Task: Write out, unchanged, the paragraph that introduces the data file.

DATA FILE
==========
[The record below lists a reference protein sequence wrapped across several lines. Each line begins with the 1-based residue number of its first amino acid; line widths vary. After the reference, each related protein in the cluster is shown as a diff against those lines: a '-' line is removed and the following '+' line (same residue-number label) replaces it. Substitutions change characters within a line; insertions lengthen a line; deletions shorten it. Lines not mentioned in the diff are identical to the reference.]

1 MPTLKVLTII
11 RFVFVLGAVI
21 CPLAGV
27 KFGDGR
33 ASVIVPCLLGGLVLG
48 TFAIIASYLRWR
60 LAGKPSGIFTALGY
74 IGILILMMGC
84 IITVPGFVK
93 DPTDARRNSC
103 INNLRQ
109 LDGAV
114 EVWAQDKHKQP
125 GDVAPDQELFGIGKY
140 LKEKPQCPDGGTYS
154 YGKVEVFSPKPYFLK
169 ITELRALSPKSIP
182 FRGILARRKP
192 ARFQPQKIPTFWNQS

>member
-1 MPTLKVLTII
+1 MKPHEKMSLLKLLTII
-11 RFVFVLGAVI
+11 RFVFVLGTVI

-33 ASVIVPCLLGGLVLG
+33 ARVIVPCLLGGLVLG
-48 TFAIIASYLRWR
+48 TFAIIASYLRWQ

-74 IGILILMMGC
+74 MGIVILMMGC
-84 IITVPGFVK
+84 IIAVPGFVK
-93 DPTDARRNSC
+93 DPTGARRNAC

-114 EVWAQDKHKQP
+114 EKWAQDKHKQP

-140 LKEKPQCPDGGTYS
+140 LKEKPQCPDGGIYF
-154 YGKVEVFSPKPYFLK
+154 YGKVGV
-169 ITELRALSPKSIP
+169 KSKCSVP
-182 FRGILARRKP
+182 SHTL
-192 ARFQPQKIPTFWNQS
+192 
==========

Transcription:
[The record below lists a reference protein sequence wrapped across several lines. Each line begins with the 1-based residue number of its first amino acid; line widths vary. After the reference, each related protein in the cluster is shown as a diff against those lines: a '-' line is removed and the following '+' line (same residue-number label) replaces it. Substitutions change characters within a line; insertions lengthen a line; deletions shorten it. Lines not mentioned in the diff are identical to the reference.]